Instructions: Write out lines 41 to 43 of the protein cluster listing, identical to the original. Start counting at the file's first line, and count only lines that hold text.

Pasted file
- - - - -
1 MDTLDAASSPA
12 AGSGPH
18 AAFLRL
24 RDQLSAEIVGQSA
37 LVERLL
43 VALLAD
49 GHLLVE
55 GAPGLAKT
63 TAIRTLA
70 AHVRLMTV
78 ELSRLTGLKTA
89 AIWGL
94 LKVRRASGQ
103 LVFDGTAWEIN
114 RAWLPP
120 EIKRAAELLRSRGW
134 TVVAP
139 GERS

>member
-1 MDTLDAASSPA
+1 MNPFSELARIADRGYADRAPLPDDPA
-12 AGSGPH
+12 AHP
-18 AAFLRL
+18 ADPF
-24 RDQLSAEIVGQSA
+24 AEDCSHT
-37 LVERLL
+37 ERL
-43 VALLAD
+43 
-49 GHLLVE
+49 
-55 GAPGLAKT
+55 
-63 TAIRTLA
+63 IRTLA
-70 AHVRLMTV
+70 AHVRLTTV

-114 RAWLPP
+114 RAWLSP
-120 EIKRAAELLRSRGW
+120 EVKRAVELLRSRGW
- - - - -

+114 RAWLSP
-120 EIKRAAELLRSRGW
+120 EVKRAVELLRSRGW